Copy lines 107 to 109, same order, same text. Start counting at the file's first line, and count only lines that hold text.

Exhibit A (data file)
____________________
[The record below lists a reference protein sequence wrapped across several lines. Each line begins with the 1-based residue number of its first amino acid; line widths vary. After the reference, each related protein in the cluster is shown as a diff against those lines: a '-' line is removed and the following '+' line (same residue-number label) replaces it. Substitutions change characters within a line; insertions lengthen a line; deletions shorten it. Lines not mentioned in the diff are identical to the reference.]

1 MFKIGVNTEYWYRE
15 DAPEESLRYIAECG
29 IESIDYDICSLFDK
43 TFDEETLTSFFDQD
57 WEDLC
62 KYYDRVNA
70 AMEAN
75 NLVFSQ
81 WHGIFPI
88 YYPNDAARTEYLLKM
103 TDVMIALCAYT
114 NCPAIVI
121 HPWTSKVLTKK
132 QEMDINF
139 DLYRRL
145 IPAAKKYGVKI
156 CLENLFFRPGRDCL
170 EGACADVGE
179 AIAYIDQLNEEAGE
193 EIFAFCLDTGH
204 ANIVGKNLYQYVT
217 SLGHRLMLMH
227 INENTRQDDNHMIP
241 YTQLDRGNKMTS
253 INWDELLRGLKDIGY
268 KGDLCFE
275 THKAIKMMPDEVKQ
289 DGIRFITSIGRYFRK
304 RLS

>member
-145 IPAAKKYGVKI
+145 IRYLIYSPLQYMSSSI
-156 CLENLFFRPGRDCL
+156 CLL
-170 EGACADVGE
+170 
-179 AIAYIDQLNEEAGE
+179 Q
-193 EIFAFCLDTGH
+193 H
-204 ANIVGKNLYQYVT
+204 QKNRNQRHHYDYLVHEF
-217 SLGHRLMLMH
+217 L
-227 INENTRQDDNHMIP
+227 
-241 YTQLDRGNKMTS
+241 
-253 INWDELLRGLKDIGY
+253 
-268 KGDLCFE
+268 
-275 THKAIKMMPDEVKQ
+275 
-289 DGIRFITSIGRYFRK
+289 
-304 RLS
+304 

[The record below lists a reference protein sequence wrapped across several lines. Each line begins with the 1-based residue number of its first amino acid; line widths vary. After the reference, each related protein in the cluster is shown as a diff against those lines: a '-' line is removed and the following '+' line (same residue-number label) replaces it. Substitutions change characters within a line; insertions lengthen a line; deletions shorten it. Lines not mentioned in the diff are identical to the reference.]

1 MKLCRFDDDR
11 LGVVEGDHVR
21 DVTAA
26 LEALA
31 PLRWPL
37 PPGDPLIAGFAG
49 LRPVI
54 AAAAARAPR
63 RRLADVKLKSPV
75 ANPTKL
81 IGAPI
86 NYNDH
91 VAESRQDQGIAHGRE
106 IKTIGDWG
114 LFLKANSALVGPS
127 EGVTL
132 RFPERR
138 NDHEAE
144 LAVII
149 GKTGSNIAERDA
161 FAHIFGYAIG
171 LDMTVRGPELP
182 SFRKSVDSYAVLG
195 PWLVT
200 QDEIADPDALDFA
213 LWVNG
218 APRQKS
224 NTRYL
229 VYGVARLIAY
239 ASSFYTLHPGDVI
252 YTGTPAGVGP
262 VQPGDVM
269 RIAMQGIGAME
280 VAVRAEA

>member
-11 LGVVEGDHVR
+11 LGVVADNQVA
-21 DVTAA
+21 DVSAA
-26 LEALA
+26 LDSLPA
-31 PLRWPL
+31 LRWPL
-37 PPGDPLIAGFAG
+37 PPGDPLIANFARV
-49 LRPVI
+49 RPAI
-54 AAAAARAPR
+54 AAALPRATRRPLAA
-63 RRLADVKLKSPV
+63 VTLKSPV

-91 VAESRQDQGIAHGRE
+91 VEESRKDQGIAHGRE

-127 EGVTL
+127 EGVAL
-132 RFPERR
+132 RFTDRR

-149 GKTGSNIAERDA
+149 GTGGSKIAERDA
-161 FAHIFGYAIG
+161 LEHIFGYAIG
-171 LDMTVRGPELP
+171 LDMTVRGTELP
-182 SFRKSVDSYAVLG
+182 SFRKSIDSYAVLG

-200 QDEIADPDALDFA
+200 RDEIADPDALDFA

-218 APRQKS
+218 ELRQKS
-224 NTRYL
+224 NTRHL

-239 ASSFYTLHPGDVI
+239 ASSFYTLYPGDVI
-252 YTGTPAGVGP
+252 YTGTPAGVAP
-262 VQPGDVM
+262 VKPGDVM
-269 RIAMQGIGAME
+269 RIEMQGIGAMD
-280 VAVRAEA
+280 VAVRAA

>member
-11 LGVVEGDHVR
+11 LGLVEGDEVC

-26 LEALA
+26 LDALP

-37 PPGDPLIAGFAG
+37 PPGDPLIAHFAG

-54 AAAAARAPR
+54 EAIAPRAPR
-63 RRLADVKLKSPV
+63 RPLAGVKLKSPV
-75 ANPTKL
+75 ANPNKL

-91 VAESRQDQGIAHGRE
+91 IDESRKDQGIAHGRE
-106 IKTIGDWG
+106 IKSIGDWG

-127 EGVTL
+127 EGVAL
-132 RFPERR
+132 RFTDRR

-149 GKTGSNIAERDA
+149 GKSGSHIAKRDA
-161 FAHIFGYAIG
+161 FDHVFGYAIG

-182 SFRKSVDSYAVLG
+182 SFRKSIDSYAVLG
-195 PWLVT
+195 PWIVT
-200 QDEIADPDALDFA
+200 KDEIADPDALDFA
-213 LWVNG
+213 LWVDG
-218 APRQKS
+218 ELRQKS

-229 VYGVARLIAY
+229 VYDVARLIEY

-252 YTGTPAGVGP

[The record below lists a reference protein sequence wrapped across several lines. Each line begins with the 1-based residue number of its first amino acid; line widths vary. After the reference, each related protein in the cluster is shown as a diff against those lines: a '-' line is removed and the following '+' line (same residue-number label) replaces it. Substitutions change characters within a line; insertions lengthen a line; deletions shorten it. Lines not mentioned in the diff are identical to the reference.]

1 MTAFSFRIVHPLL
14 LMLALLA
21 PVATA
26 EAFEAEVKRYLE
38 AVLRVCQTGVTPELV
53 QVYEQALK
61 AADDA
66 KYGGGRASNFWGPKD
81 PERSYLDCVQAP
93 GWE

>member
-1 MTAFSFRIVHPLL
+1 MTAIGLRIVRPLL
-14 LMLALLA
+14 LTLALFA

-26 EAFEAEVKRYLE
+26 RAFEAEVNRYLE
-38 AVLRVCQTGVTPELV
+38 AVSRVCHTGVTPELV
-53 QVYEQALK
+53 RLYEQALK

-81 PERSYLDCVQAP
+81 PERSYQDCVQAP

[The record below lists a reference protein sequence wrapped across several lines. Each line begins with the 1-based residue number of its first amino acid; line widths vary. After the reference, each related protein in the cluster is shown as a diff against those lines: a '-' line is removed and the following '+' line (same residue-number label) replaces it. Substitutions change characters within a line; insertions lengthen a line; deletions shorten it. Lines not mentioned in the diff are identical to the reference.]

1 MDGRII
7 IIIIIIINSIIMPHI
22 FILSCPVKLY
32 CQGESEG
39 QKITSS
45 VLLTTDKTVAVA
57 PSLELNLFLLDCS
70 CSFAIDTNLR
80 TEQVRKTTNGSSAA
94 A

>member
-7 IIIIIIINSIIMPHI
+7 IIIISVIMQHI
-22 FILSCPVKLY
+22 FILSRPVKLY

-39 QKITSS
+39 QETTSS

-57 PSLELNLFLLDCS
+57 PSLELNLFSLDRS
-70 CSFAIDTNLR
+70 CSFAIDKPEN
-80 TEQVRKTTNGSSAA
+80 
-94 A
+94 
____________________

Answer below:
+49 RPAI
-54 AAAAARAPR
+54 AAALPRATRRPLAA